Salisbury Press

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Press photo by Nick HromiakFall turkey hunting season gets underway Nov. 2 in most parts of the state. Press photo by Nick HromiakFall turkey hunting season gets underway Nov. 2 in most parts of the state.

Sparing hens could boost state’s turkey population

Thursday, October 31, 2019 by NICK HROMIAK Special to the Press in Sports

The fall turkey hunting season gets underway this Saturday (Nov. 2) in some parts of the state, some of which have split seasons (consult the Hunting/Trapping Digest for dates). The exceptions are in Wildlife Management Units (WMUs) 5C and 5D and that’s due to low turkey population numbers.

In some areas, the dates were adjusted because of low numbers due to several cold, wet springs that limited turkey reproduction.

According to the Pennsylvania Game Commission, shorter fall hunting seasons and declining numbers of fall turkey hunters have chipped away at recent fall turkey harvests. This, despite an estimated turkey population of 212,000 birds.

Mary Jo Casalena, PGC wild turkey biologist, says that there are still plenty of birds afield and, in fact, Pennsylvania remains one of the best states in the nation to hunt fall turkeys.

PGC estimates show that in 2018, hunter participation was slightly over 100,000. Back in 2014, that number exceeded 203,000 hunters.

Last fall, turkey hunters took 9,219 birds and this was from an estimated 102,429 hunters who spent an average of 3.5 days hunting turkeys last fall. In comparison to the 2019 spring gobbler season, an estimated 36,000-37,000 turkeys were taken. And during the 2018 spring harvest, an exceptional 40,303 birds were harvested, the highest spring take since 2014 when 41,260 gobblers were shot.

In a press release, Casalena pointed out that over 60 percent of the fall harvest is typically female turkeys, when both species may be taken compared to spring when only male gobblers may be shot.

PGC research shows that hunters shouldn’t over-harvest females as this allows the turkey populations to rebound. Casalena beckons hunters to select a smaller bird when picking one out of a flock. That could go a long way to helping turkeys locally and statewide.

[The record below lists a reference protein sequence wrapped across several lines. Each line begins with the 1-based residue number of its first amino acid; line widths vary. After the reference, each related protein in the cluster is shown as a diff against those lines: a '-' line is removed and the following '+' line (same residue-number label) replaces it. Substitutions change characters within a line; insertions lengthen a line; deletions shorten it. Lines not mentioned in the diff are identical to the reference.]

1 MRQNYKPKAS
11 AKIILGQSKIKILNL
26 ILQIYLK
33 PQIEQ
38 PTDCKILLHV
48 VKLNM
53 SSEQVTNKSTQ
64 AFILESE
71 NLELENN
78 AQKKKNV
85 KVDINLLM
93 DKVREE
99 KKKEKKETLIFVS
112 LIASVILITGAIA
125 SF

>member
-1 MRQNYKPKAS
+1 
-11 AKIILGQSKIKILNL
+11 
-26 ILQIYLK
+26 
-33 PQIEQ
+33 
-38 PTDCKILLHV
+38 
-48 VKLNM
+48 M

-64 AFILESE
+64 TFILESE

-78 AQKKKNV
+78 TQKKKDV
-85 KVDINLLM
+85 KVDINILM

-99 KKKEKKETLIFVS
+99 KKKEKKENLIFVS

“Lots of hunters select the largest bird that comes in after breaking up a brood flock, and that’s usually an adult female,” Casalena said. “I’m asking hunters to let her go, if possible, as she’s the one with the most experience to help the flock survive through winter. If you can, take a young male or female as they have the lowest survival and breeding success.”

She goes on to explain that jakes usually don’t get a chance to breed first-year hens and have lower nesting rates and lower nest and brood success than adult females.

As for conditions, Casalena says field reports indicate mast production varies. The annual crop of white and chestnut oak acorns is spotty to below average. The biennial crop of red oak acorns seems to be doing better in places as are beechnuts. Wild grape production is off, but apples and crabapples had a great growing season. So hunters should concentrate in the better mast crop areas.

The fall turkey season comes with some regulatory changes such as eliminating the requirement to wear fluorescent orange when hunting. It also applies to archery deer hunters throughout their six-week season.

The other change is the elimination of fall turkey hunting on the Saturday after Thanksgiving. The short, holiday-based season now ends a half hour after sunset on the Friday immediately after Thanksgiving, which is now the opening of the statewide firearms deer season.

Successful turkey hunters are reminded to report their turkey harvest either online by going to and clicking on Report a Harvest; call toll free at 855-724-8681; or by mail using the postage-paid harvest report in the Hunting/Trapping Digest.